- About this Journal
- Abstracting and Indexing
- Aims and Scope
- Annual Issues
- Article Processing Charges
- Articles in Press
- Author Guidelines
- Bibliographic Information
- Citations to this Journal
- Contact Information
- Editorial Board
- Editorial Workflow
- Free eTOC Alerts
- Publication Ethics
- Submit a Manuscript
- Subscription Information
- Table of Contents
The Scientific World Journal
Volume 2012 (2012), Article ID 185085, 10 pages
Design Space Approach in Optimization of Fluid Bed Granulation and Tablets Compression Process
Department of Pharmaceutical Technology, Faculty of Pharmacy, University of Belgrade, 11221 Belgrade, Serbia
Received 31 January 2012; Accepted 19 March 2012
Academic Editors: S. Baboota and A. Nokhodchi
Copyright © 2012 Jelena Djuriš et al. This is an open access article distributed under the Creative Commons Attribution License, which permits unrestricted use, distribution, and reproduction in any medium, provided the original work is properly cited.
The aim of this study was to optimize fluid bed granulation and tablets compression processes using design space approach. Type of diluent, binder concentration, temperature during mixing, granulation and drying, spray rate, and atomization pressure were recognized as critical formulation and process parameters. They were varied in the first set of experiments in order to estimate their influences on critical quality attributes, that is, granules characteristics (size distribution, flowability, bulk density, tapped density, Carr's index, Hausner's ratio, and moisture content) using Plackett-Burman experimental design. Type of diluent and atomization pressure were selected as the most important parameters. In the second set of experiments, design space for process parameters (atomization pressure and compression force) and its influence on tablets characteristics was developed. Percent of paracetamol released and tablets hardness were determined as critical quality attributes. Artificial neural networks (ANNs) were applied in order to determine design space. ANNs models showed that atomization pressure influences mostly on the dissolution profile, whereas compression force affects mainly the tablets hardness. Based on the obtained ANNs models, it is possible to predict tablet hardness and paracetamol release profile for any combination of analyzed factors.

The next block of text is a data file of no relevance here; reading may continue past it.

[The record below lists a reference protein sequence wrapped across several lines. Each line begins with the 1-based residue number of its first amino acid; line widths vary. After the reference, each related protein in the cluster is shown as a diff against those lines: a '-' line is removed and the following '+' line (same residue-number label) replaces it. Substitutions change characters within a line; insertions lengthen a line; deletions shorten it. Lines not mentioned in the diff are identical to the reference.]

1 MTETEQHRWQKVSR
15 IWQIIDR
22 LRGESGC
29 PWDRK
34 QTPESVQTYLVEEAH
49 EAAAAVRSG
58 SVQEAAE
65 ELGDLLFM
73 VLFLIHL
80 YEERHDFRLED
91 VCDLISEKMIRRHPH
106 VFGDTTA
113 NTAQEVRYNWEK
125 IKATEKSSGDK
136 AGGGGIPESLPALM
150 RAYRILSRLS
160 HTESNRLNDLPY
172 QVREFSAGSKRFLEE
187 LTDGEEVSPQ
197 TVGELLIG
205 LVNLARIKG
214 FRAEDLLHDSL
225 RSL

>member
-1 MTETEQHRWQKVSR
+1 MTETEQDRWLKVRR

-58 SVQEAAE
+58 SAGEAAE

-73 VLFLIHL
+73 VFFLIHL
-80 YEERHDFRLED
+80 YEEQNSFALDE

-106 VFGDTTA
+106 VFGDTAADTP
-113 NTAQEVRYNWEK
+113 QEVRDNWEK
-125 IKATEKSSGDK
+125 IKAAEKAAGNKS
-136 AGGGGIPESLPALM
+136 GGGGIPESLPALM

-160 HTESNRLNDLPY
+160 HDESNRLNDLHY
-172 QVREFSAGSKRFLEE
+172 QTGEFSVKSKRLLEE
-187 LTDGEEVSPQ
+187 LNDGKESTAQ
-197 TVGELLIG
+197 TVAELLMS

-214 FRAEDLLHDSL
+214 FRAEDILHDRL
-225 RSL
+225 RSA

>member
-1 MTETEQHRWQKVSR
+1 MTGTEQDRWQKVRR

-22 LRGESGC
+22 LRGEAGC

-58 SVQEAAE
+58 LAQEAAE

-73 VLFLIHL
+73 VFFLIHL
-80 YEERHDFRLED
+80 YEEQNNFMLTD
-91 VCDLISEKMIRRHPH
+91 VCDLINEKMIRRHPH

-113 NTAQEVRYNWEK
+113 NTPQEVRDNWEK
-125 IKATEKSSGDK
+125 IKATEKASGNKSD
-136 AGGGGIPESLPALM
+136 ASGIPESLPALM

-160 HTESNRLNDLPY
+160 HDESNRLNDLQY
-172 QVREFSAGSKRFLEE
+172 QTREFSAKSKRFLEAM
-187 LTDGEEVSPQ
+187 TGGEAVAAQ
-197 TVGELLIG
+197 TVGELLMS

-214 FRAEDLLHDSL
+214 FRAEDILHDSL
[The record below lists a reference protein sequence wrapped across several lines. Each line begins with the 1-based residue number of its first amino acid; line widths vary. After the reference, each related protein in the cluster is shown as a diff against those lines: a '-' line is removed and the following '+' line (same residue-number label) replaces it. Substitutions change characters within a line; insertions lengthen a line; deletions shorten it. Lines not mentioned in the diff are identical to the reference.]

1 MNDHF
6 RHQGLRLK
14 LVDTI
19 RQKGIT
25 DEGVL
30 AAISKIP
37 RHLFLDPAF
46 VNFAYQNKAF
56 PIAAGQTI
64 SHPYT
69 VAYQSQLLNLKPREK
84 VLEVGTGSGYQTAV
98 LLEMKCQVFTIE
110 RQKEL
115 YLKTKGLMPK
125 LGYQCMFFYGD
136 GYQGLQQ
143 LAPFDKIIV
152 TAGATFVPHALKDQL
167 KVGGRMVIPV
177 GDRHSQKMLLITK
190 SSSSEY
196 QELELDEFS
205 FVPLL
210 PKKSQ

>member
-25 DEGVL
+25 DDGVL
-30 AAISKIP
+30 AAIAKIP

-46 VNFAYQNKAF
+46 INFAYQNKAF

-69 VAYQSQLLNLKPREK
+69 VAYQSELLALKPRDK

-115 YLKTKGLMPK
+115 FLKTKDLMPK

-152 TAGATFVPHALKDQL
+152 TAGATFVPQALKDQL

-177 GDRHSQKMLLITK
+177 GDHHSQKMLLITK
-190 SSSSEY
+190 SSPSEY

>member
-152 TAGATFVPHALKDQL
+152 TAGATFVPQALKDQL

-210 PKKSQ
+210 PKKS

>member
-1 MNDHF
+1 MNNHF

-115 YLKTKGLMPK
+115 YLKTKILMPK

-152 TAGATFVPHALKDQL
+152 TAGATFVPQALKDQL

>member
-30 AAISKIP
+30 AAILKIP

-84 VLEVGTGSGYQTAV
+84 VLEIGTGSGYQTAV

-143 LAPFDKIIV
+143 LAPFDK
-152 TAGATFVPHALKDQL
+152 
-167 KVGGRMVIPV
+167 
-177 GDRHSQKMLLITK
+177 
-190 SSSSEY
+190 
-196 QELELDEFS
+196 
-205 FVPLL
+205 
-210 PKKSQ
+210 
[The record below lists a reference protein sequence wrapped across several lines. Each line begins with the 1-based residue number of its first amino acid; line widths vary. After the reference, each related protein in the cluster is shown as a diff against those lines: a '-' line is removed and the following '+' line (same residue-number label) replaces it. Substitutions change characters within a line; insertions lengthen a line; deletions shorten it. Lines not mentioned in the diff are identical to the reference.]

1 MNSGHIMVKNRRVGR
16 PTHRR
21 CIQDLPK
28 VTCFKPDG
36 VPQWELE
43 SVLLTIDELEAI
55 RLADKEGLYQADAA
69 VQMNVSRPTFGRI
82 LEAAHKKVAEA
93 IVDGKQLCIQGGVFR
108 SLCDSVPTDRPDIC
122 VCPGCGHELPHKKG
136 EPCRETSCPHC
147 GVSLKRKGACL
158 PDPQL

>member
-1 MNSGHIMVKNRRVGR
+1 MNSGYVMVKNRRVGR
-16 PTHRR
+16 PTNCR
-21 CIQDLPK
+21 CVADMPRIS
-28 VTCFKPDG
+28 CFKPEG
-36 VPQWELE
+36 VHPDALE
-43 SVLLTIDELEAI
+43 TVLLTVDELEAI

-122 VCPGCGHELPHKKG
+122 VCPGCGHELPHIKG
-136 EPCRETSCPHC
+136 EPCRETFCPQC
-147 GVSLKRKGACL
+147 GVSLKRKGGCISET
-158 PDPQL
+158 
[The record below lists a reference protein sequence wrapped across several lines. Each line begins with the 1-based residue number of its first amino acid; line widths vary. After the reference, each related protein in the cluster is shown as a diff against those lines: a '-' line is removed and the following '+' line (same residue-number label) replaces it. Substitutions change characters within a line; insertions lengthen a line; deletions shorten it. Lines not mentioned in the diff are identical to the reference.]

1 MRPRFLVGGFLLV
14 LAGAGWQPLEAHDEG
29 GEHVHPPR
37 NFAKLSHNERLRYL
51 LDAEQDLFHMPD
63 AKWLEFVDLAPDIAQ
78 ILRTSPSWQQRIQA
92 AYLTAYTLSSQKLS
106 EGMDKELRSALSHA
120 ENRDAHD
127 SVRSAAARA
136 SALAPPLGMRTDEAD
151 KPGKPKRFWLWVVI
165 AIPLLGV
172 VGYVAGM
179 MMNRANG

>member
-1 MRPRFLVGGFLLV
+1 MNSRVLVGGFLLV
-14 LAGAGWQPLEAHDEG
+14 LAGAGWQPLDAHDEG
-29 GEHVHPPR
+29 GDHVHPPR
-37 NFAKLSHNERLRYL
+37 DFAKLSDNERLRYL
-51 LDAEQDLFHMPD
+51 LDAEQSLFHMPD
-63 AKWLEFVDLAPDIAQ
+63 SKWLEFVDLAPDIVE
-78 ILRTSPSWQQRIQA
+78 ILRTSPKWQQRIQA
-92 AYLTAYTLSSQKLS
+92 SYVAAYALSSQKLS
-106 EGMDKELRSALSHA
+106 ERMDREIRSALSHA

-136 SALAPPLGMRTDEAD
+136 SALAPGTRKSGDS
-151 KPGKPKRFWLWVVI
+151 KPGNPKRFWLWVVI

1.1. Quality by Design (QbD)